Sense and Nonsense: Happy wishes to all on this St. Pat's Day

By Lynda Hollenbeck

On St. Patrick's Day, everyone is either Irish or an Irish wannabe. It's a time for parades, Irish dancing, parties and having fun.
As a Parnell (my maiden name), I can boast of Irish heritage and say unequivocally that I love all the traditions normally associated with St. Paddy's Day. (With one exception: I don't drink beer, green or otherwise, but I can sip on my Dr Pepper if someone else chooses to do so.)
My great-grandparents came to this country from the old country. And according to our family history, some of our ancestors served in Irish Parliament but got booted out. The reason for the ejection never has filtered down to those of us left to share the tale, so I suppose it will remain a mystery unless someone gets really serious about genealogy.
I used to dream of being in New York on St. Paddy's Day to attend the big parade or the one in Dublin. However, for the past few years, I have been to a great parade on my favorite holiday and it was only a little piece up the road — in nearby Hot Springs.
Now in its 10th year, this thing is about as quirky as a parade can get. In fact, it's earned the distinction from Smithsonian magazine as being "The Quirkiest St. Patrick's Day Parade on Earth."
The official parade route covers the 98-foot length of Bridge Street, declared by Ripley's Believe It or Not as the world's shortest street in everyday use.
However, calling the event the "shortest parade" is somewhat of a misnomer because the description applies only to the one official street whereas the procession starts from a much greater distance out. If you've hankering for some Irish fun, it's worth the short drive.
This year's celebrity grand marshals for the "First Ever Tenth Annual World's Shortest St. Patrick's Day Parade" (the official title) are to be actress Bo Derek and John Corbett of "Northern Exposure" fame.
Visitors are encouraged to come shake their shillelaghs at this year's zany parade that will include leprechauns, quirky floats, marching bands, usually the Marching Pickles (a Saline County delegation) and Irish Elvis impersonators (representing the International Order of Elvi).
The parade itself begins at 6:30 p.m., but preceding it are some other fun events like:
•4:30 p.m., Blarney Stone Kissing Contest at the Arkansas Blarney Stone.
•5:30 p.m., kickoff with special guests on Bridge Street.
•6:25 p.m., measuring of the parade route on Bridge Street.
Also a post-parade concert is held on the Bridge Street stage after the procession is over. Before the concert starts, you'll hear somebody singing "When Irish Eyes Are Smiling." That's an every-year occurrence.
When you consider what St. Paddy's Day celebrations are like, it seems ironic that the holiday is religious in origin. It's a celebration of the life of St. Patrick, the patron saint of Ireland, who brought Christianity to the island in the fifth century. He used the shamrock to teach Irishmen about the Holy Trinity.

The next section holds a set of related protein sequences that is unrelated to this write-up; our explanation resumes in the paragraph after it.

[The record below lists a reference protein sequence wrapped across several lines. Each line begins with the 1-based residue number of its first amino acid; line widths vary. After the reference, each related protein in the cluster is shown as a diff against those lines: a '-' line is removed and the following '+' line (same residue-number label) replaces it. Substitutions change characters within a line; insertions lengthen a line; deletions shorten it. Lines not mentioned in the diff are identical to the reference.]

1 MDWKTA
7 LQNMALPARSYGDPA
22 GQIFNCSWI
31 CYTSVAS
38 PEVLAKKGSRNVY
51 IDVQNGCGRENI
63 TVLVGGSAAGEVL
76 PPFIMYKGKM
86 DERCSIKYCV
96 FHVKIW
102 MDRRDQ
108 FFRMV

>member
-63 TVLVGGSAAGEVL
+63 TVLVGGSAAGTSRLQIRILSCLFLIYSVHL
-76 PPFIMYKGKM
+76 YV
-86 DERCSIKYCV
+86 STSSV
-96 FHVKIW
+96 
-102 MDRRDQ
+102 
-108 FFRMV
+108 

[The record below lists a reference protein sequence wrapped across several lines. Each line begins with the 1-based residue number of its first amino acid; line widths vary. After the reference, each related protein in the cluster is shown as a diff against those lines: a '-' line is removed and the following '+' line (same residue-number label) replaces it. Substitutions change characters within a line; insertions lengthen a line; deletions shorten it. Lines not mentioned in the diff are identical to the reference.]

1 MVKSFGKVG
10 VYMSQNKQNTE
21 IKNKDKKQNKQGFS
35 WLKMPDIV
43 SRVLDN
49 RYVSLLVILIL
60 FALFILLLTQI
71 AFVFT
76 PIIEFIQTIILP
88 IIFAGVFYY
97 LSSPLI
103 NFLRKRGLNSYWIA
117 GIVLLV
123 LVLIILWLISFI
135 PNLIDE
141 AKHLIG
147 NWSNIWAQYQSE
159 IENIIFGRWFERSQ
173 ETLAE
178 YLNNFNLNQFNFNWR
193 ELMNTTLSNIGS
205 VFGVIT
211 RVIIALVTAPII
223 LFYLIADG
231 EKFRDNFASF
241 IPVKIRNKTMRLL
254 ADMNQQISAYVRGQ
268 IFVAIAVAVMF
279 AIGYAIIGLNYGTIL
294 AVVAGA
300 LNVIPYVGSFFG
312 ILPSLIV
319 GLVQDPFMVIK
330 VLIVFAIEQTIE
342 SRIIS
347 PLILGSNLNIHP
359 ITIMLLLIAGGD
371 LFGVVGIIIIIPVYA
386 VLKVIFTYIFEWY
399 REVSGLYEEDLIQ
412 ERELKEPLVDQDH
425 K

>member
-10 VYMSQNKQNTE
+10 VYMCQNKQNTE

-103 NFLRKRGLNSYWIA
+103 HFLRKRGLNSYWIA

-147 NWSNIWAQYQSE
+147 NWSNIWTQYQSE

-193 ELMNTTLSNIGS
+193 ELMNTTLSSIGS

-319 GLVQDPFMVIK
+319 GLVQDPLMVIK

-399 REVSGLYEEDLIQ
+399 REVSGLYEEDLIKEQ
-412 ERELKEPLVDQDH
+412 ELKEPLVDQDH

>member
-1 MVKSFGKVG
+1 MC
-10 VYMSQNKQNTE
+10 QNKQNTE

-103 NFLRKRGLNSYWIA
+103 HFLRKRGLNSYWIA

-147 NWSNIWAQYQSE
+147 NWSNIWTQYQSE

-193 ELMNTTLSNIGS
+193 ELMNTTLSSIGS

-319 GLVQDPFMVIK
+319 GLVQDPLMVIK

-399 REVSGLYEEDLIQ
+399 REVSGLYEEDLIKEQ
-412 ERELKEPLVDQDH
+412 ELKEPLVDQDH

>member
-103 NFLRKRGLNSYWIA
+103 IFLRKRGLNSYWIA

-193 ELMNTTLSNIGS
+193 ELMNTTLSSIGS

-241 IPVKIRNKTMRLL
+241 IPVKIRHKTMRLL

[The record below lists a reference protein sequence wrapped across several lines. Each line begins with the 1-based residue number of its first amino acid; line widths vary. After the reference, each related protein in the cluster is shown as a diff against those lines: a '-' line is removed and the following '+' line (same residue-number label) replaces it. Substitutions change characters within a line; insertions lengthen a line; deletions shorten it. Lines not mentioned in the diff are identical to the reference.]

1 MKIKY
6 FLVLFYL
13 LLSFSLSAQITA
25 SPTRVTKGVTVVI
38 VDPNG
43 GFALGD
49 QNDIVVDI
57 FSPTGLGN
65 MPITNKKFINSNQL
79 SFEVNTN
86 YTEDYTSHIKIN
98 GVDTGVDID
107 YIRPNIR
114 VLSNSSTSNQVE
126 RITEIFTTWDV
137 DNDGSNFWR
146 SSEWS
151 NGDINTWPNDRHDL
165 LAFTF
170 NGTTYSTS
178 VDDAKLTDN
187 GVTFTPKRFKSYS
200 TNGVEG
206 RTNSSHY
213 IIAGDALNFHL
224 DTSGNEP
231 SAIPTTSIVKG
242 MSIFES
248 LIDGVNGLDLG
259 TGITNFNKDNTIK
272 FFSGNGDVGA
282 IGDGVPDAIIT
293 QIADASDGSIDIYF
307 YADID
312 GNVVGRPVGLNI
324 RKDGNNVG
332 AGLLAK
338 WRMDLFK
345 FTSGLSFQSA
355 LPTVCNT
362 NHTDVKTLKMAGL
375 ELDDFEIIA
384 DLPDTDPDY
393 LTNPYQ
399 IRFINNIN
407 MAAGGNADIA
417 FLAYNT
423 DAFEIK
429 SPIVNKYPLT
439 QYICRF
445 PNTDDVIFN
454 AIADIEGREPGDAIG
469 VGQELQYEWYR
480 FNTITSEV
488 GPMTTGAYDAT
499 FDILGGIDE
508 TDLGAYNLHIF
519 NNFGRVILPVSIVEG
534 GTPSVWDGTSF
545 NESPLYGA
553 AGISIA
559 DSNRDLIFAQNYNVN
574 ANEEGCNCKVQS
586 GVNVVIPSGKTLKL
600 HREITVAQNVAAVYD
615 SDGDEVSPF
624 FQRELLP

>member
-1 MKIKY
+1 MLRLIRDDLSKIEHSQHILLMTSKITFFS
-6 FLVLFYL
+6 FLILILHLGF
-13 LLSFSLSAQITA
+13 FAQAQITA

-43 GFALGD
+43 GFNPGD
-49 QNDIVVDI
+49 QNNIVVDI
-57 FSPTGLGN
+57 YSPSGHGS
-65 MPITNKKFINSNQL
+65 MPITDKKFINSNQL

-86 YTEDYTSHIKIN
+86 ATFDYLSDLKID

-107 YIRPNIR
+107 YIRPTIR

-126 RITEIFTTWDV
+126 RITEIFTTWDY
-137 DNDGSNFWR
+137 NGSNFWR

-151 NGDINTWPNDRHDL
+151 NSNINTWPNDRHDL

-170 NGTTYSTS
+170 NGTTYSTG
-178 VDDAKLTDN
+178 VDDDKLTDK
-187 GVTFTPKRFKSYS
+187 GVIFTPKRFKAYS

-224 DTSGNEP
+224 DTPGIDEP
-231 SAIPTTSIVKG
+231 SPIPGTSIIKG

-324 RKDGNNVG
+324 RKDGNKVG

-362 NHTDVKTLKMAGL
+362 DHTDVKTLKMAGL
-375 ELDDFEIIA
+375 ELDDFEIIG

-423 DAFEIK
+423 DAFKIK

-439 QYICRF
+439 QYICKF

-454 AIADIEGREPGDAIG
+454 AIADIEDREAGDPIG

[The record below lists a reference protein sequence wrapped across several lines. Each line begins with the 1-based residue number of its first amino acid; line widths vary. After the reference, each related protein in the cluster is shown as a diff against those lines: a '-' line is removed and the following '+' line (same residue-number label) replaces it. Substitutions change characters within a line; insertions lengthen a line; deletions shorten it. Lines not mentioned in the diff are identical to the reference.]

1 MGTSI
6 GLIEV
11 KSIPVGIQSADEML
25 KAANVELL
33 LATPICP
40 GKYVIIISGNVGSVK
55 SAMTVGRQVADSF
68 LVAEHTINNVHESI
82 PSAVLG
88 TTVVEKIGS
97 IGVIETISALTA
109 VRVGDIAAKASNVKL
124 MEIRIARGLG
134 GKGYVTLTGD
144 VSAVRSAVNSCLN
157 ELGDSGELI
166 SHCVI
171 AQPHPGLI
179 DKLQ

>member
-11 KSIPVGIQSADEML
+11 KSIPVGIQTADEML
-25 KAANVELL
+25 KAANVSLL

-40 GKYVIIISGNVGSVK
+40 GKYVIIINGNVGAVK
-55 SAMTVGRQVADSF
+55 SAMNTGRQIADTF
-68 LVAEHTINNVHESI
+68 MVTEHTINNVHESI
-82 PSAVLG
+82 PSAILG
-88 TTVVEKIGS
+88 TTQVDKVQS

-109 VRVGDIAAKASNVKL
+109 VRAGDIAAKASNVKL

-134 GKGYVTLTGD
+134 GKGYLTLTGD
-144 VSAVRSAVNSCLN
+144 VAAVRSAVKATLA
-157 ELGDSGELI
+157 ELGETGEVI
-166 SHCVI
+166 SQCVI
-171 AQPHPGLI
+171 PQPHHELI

Also, the three leaves of a shamrock mean hope, faith and love with a fourth for luck. One estimate says there are 10,000 three-leaf clovers for every lucky four-leaf clover.
Interestingly, St. Patrick wasn't even Irish, being born and raised in England.
Associated with the holiday are tales of leprechauns, which in mythology and folklore are Irish fairies. They are said to be 2 feet tall and work as shoemakers. (I'd settle for a shoe repairman, but the cobbler trade apparently is a lost art.) According to legend, a leprechaun has a pot of gold and if you catch him and don't let him out of your sight, he'll lead you to it at the end of a rainbow.
I've been looking for a real leprechaun most of my life and so far haven't spotted a single one.
Since Irish people are known for their humor, it seems fitting to include some examples here:
When the Irish say that St. Patrick chased the snakes out of Ireland, what they don't tell you is that he was the only one who saw any snakes.
Another: Finnegan's wife had been killed in an accident and the police were questioning him.
"Did she say anything before she died?" asked the sergeant.
"Aye, she spoke without interruption for about 40 years," replied Finnegan.
The Irish also are known for wise "sayings," as illustrated by the following:
A quarrel is like buttermilk: Once it's out of the churn, the more you shake it, the more sour it grows.
Only Irish coffee provides in a single glass all four essential food groups: alcohol, caffeine, sugar and fat.
A family of Irish birth will argue and fight, but let a shout come from without and see them all unite.
An Irishman has an abiding sense of tragedy that sustains him through temporary periods of joy.
Speaking of very bad music, an Irishman said: "Aw, that's the tune the old cow died of."
And of one who overstays his welcome: "If that man went to a wedding, he'd stay for the christening."
About a person who paid too much for a cow: "He bought every hair in her tail."
Irish folk also are known for their poignant blessings. My favorite is this one from the land across the sea:
May the road rise up to meet you.
May the wind always be at your back.
May the sun shine warm upon your face,
and rains fall soft upon your fields.
And until we meet again,
May God hold you in the palm of His hand.

Lynda Hollenbeck is senior editor of The Saline Courier.